What exactly is a leap year and why do we have one? A leap year happens every four years, and during that year we have 366 days instead of the normal 365 days. During leap year a day in February is added to make 29 days in February instead of the normal 28.
Leap year has a very important job in the year cycle. It’s job is to balance the calendar with the solar year. The calendar we use today is the Gregorian calendar. This calendar only has 365 days on a regular year. For the Earth’s revolution it takes about 365 days, 5 hours, 48 minutes, and 46 seconds which is about 365 1/4 days. This is why leap year comes in handy every four years that 1/4 of a day adds up to approximately 1 day.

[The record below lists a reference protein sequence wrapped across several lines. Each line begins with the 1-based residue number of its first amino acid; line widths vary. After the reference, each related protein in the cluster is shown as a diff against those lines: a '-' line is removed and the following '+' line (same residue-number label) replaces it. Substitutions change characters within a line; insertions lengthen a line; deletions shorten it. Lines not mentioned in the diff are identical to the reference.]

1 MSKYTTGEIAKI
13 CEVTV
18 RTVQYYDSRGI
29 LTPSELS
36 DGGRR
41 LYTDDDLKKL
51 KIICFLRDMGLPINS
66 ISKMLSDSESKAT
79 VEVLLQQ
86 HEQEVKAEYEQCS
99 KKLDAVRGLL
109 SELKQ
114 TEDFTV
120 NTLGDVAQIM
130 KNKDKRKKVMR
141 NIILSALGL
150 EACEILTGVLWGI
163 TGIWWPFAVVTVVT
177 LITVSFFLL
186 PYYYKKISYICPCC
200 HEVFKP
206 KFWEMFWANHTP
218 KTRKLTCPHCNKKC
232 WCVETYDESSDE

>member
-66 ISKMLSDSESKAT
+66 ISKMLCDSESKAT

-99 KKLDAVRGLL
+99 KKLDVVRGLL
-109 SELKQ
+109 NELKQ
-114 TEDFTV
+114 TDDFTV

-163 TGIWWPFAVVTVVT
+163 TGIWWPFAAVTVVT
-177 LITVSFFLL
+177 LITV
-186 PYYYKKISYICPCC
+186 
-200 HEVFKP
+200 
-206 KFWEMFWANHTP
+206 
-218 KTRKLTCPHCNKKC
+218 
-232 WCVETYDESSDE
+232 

Leap year keeps us on track. If we didn’t have leap year then the 5 hours, 48 minutes, and 46 seconds would add up and after about 100 years our calendar would be off by about 24 days. Which is what happened with the Julian calendar. The Julian calendar is the calendar that was used before the Gregorian calendar was introduced. The leap year was introduced by Roman general Julius Caesar around 2000 years ago. When the Julian calendar was introduced it had only one rule which was: any year evenly divisible by 4 would be a leap year. This caused way too many leap years, and wasn’t corrected until the Gregorian calendar.
Do you know anyone who was born on February 29th? Many people celebrate their birthday on the 28th for three years and then on the 29th every fourth year.
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